Officials at the Federal Reserve are raising interest rates to purposely slow down the U.S. economy and fight price inflation. They raised the short-term Fed Funds rate target to 4.25-4.5 percent in their December 2022 meeting—up from effectively zero at the beginning of the year. The Fed has announced plans to raise several more times in the near future.
“A lot of us think that the market is going to get worse. Every time they raise those rates it puts downward pressure on pricing for both land sites and finished buildings,” said CBRE’s Lustig-Bower.
Investors demand higher investment yields when interest rates rise
“If they can put money in a savings account and get a return, then if they are going to invest in something more speculative like a development deal, they are going to require a higher rate of return,” said Lustig-Bower. “In order to get a higher rate of return, you are going to have to have a lower price for the property.”
Higher interest rates also eat into the investment yields provided by apartment developments, because construction financing is more expensive.
“The cost of money has more than doubled,” said Patricia Will, founder and CEO of Belmont Senior Living, based in Houston.
Dealmakers say the same pressures are already pressing down the prices that buyers are willing to pay for existing apartment buildings. “If a building a year ago would have sold for $500,000 a door, and now it sells for $440,000 a door,” said Soroudi. “Obviously that trickles down to a lower price for land.”
If he’s right, it will still take time before any change shows up in the data on apartment sales. “You really only see that if you are seeing where bids are coming in on assets,” said Soroudi. “It will take a while for those deals to close and for people to see that things have changed.”
Buyers accepted cap rates averaging 4.4 percent for apartment properties bought in the third quarter of 2022. That’s down 20 basis point from the year before, reflecting prices that are rising relative to income—not falling yet—according to MSCI.
There is evidence that the efforts of the Federal Reserve to slow down the economy was already softening the demand for apartments in the third quarter, according to RealPage. “Net absorption plummeted in the third quarter of 2022, vastly under-performing expectations,” said Whitaker.
Developers still optimistic—in the long term
CGI+ usually splits the money it invests in apartment projects equally between new development and the acquisition of existing apartment buildings—but not today.
“It is absolutely becoming more difficult to pencil development,” said Soroudi. “We are leaning the heavily towards the acquisition of existing assets.”
However, CGI+ is still ready to start construction on the right kind of apartment development—one the creates new value in a market with a proven need for apartments. For example, the developer recently broke ground in the South Bay neighborhood of Los Angeles on an apartment building next to a leading hospital now undergoing a $1.6 billion modernization.
“If you can add value to those locations because of whatever you are doing there, you can make sense of them,” said Soroudi. “But if you are doing a straight merchant build of apartments in an area that already has enough of them, then valuations will obviously have to be adjusted.”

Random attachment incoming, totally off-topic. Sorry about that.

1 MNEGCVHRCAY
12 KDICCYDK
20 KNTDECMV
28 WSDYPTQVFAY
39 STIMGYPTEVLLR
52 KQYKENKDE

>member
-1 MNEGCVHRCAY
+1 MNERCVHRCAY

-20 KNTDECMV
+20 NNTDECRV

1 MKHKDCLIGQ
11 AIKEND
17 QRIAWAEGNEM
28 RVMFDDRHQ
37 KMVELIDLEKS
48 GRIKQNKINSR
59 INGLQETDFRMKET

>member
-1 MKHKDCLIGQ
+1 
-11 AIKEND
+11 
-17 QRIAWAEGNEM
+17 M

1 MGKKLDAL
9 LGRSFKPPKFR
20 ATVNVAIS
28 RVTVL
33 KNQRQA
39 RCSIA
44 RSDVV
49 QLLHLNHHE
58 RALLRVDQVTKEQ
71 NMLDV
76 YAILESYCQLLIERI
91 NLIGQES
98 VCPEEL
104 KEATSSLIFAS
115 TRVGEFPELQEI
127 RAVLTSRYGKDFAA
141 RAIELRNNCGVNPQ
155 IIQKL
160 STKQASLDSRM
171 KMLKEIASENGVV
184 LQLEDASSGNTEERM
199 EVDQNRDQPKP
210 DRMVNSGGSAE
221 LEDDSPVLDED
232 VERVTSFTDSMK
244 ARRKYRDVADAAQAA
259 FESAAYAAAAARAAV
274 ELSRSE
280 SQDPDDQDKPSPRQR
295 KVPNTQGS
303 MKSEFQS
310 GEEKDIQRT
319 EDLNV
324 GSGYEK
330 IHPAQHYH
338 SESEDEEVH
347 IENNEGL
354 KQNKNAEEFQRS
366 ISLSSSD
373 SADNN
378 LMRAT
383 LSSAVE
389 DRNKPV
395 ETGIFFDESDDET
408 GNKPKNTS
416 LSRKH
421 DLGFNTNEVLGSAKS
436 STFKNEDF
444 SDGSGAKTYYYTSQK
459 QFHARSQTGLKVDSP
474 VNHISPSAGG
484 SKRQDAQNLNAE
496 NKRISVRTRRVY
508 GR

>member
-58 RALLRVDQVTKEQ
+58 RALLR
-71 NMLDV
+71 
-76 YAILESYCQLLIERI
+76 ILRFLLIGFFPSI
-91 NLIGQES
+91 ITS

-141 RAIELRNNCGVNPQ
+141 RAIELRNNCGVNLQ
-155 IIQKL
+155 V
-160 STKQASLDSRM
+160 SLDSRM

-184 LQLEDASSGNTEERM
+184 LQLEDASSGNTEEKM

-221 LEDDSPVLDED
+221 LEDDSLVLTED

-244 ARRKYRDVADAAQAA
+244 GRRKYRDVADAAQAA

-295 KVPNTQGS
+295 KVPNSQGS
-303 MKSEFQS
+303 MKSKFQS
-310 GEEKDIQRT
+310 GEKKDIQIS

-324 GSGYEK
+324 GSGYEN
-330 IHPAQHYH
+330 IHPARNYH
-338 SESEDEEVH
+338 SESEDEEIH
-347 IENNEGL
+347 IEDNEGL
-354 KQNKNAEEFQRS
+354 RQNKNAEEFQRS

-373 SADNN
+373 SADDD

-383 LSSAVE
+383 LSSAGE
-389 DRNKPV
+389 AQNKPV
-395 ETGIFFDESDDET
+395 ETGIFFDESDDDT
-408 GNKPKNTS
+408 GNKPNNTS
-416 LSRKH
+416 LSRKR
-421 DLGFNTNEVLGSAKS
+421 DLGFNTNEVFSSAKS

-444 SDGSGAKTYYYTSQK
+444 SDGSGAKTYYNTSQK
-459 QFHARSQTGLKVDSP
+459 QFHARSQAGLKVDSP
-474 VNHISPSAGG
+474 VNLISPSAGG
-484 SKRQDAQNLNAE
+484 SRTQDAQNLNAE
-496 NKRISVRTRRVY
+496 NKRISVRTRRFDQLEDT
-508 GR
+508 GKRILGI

For developers willing to take the plunge, the next year could prove to be a good time to begin an apartment project, according to CBRE’s Lustig-Bower.
“They would have got the land at a good price, they would have gotten the materials at a good number, and then they would have a building ready to start leasing and hopefully by when we would be coming out of this recession, if that is what we are going into,” she said.
The top places that developers continue to look for sites to build still start with cities and towns in the Southeast, experts say.
“The Sun Belt markets have been big developer targets for much of the past decade,” said Whitaker. “Long-term, the outlook remains very optimistic for the Sun Belt markets with strong job growth, population growth, and demographic tailwinds.”
Places like Charlotte, Nashville, and Austin have been relative inventory growth leaders for some time now, said Whitaker. The pace at which those markets are adding units has spiked of late. The pipeline of new apartment under construction in Austin and Charlotte are equal to 14 percent of the existing inventory in those towns. Meanwhile, Nashville’s pipeline would grow its inventory of apartments by 15 percent.
“For every 100 units that exist in Nashville today, another 15 are likely to deliver in the next 12 to 24 months,” said Whitaker.
All this new supply will test the strength of the demand for new apartments in the Southeast, especially if the U.S. economy falls into the recession and household formation slows further. However, in recent past disruptions like the pandemic and the Global Financial Crisis have not stopped the growth of these markets.
“We see good long-term trends of people chasing affordability, especially in locations where there is still a high quality of life,” said Soroudi.
Developers also continue to shop for sites in places with high barriers to entry for developers. For example, Belmont started construction in the summer of 2021 on Belmont Village Coral Gables in Miami Dade County, Fla. Belmont will open the community’s mix of independent living, assisted living and memory care units in 2023.
Belmont first partnered with Baptist Health South Florida, a local seniors housing company which already had the site under contract, back in 2018. Since then, the developers have negotiated with local zoning officials to get the right to build, promising them extensive public gardens on the site, among other things. Because negotiations like these can take so long, Belmont never stops looking for places to build. The conversations with local officials typically last longer than any recession.
“We never give up during down cycles,” said Belmont’s Will. “Sites like these, they are rarely up for sale and they always require entitlements.”
Author Bendix Anderson